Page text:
If you watch a lot of movies (and if you’re here you’re probably someone who does) you might get a bit tired of how just dang predictable they can be. Tropes stand out to you, plots have been done a million times, there’s always that one guy who plays the same character in everything. If you’re looking for something totally unique, I have a few suggestions. All of these stood out to me in different ways, from set design, filming method, to an out-there story. Oh, and no Charlie Kaufman films, because that’d be cheating.
Lars Von Trier has made a name for himself with films covering heavy topics with style and outstanding casts. Dogville is no exception. Nicole Kidman, Paul Bettany, John Hurt doing the narration…it’s got a lot of talent. All of the acting is the main focus because there are basically no sets. There are “houses” outlined in chalk, with only a table or chair to furnish the inside. You can see what everyone is doing in the background of every shot. It’s like a stage play on film. There’s very little music and sound as well, just tiny things here and there like the turning of an invisible doorknob. I can’t say I’ve experienced anything else like it (although I know there are a few more films in this style) and it definitely makes you use your imagination for the “missing” bits.
Since this is a Lars Von Trier film, it does get dark, and I’d like to give a warning that it contains sexual assault. Thankfully our next film has a much lighter tone.
Dave Made A Maze
From no sets to an arts and crafts extravaganza! This is what my kid self dreams about. The titular Dave starts building a cardboard structure in their apartment living room, and it gets a bit out of hand so his girlfriend and friends set off to rescue him from the depths. It’s like a TARDIS, seemingly ordinary on the outside, enormous on the inside. The maze is full of traps and amazingly creative props and set pieces, all made of cardboard. This film is a joy to watch and I couldn’t wait to see what they would find next around each corner. It’s told in a mockumentary style, which adds to the charm.
I love when movies use ridiculous ideas to deal with very small scale human problems. In Colossal, Gloria (Anne Hatheway) is dealing with alcoholism and probably depression. Her boyfriend kicks her out so she returns to her hometown, getting back in touch with a childhood friend and hanging out at his bar. After a night of drinking, she discovers she somehow has control over a giant monster in Seoul, South Korea when she walks around in a playground. So it’s part sci-fi, part black comedy, with some drama thrown in there for good measure. Gloria soon comes to understand the seriousness of her…affliction, and how it has real-world consequences, and learning to deal with matters at home as well. I loved the story here, and honestly more movies need kaiju in general. Don’t worry, they do explain why she can control the monster!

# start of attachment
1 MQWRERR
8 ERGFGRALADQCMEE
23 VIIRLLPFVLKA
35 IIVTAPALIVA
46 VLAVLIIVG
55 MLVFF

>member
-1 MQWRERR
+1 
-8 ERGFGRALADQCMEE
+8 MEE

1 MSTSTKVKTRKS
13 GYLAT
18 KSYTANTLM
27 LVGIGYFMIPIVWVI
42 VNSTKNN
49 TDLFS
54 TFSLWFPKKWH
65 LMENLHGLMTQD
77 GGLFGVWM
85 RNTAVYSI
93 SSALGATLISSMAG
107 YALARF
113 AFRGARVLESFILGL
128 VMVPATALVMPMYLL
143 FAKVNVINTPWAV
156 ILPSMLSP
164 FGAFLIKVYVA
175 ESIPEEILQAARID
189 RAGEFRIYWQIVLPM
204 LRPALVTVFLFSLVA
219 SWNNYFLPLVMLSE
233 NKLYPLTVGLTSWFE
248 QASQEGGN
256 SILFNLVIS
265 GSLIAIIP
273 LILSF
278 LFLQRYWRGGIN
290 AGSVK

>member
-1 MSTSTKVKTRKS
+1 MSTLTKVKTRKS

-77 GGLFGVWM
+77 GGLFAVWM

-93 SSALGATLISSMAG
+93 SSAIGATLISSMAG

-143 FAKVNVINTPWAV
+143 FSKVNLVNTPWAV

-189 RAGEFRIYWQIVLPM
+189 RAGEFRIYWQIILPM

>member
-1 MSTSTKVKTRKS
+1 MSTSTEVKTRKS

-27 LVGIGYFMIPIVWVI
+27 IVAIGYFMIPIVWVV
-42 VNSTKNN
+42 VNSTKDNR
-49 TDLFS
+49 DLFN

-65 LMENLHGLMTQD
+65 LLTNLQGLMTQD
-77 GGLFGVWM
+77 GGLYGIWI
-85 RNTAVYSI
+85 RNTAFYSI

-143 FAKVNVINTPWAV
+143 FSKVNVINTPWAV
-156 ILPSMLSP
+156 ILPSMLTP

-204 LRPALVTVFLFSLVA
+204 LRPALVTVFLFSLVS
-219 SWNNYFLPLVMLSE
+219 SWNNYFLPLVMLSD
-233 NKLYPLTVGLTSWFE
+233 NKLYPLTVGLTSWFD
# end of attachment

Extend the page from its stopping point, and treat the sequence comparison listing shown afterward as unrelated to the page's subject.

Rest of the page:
This is a love it or hate it film, and I’m squarely in the love it category. Rubber is…interesting, to say the least. It’s made by musician Mr. Oizo (who I can only picture as a Muppet thanks to his music videos) and is a meta satirical horror film about a car tire that kills people through psychokinesis. The tire is named Robert for some reason. There’s also a group of people in the movie who are watching the events take place through binoculars. I love imagining someone off-screen pushing the tire and everyone getting into their places really fast so they can start shooting. I know they had a remote control for some parts as well. It really goes to show you can make a movie about literally anything. The sky’s the limit!
To explain this one I kind of have to give it away, so—spoilers! This is a film-within-a-film….within-a-film. You start with some teens watching a movie, and then we’re pulled out again and again. I can’t remember how many layers there are because, at the same time, the movie is doing this pseudo-hypnotism thing with ambient noise and repeated phrases that make it hard to pay attention to the plot sometimes, making you zone out. In a cool way though, it’s a unique experience. I’m here for the ride! Plus the legendary Zelda Rubinstein is here and does a superb job as a “Mommy Dearest” type character. Content warning for violence and some nasty stuff involving eyeballs.
Why watch one screen when you can watch four at once? Timecode is the film for you! It’s divided into four corners, with different events taking place in each one. The most “important” scene is will be indicated by the volume. It takes a bit to get used to, and honestly gave me a bit of a headache afterward but I enjoyed seeing something so unusual. To add to this insanity, all the scenes are being filmed at the same time. There’s a lot of improv going on here but I can’t imagine the planning and rehearsals that went into this. Some movies are more interesting when you think about what went into making them than the plot of the film itself. No shade on director Mike Figgis though.
So take heart, if you feel like you’ve seen everything films have to offer, I can guarantee there are many out there that will surprise you. Take a chance, watch something weird! And tell me about it on Twitter! I’d love to hear it!